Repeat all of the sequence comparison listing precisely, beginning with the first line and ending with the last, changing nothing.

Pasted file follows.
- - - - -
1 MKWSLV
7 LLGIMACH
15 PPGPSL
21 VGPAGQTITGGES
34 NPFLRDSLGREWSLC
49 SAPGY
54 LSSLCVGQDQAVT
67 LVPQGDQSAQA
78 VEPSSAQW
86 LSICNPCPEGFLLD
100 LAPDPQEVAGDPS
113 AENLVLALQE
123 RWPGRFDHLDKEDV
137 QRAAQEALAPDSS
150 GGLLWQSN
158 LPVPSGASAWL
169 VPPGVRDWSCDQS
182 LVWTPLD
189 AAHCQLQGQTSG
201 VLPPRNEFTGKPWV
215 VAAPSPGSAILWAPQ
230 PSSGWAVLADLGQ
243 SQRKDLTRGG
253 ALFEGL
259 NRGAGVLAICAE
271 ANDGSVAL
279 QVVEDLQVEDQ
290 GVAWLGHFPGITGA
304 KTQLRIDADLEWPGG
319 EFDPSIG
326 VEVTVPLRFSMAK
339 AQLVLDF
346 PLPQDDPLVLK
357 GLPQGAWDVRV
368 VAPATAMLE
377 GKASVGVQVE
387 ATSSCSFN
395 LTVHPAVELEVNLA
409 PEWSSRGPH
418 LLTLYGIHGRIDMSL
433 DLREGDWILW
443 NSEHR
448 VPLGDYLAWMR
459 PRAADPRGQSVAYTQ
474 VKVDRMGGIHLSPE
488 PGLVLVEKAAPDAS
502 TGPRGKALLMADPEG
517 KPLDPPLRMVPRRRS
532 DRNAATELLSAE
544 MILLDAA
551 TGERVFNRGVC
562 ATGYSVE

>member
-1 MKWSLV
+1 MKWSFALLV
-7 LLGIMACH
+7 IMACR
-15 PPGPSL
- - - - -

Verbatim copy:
1 MKWSLV
7 LLGIMACH
15 PPGPSL
21 VGPAGQTITGGES
34 NPFLRDSLGREWSLC
49 SAPGY
54 LSSLCVGQDQAVT
67 LVPQGDQSAQA
78 VEPSSAQW
86 LSICNPCPEGFLLD
100 LAPDPQEVAGDPS
113 AENLVLALQE
123 RWPGRFDHLDKEDV
137 QRAAQEALAPDSS
150 GGLLWQSN
158 LPVPSGASAWL
169 VPPGVRDWSCDQS
182 LVWTPLD
189 AAHCQLQGQTSG
201 VLPPRNEFTGKPWV
215 VAAPSPGSAILWAPQ
230 PSSGWAVLADLGQ
243 SQRKDLTRGG
253 ALFEGL
259 NRGAGVLAICAE
271 ANDGSVAL
279 QVVEDLQVEDQ
290 GVAWLGHFPGITGA
304 KTQLRIDADLEWPGG
319 EFDPSIG
326 VEVTVPLRFSMAK
339 AQLVLDF
346 PLPQDDPLVLK
357 GLPQGAWDVRV
368 VAPATAMLE
377 GKASVGVQVE
387 ATSSCSFN
395 LTVHPAVELEVNLA
409 PEWSSRGPH
418 LLTLYGIHGRIDMSL
433 DLREGDWILW
443 NSEHR
448 VPLGDYLAWMR
459 PRAADPRGQSVAYTQ
474 VKVDRMGGIHLSPE
488 PGLVLVEKAAPDAS
502 TGPRGKALLMADPEG
517 KPLDPPLRMVPRRRS
532 DRNAATELLSAE
544 MILLDAA
551 TGERVFNRGVC
562 ATGYSVE

>member
-1 MKWSLV
+1 MKWSFALLV
-7 LLGIMACH
+7 IMACR
-15 PPGPSL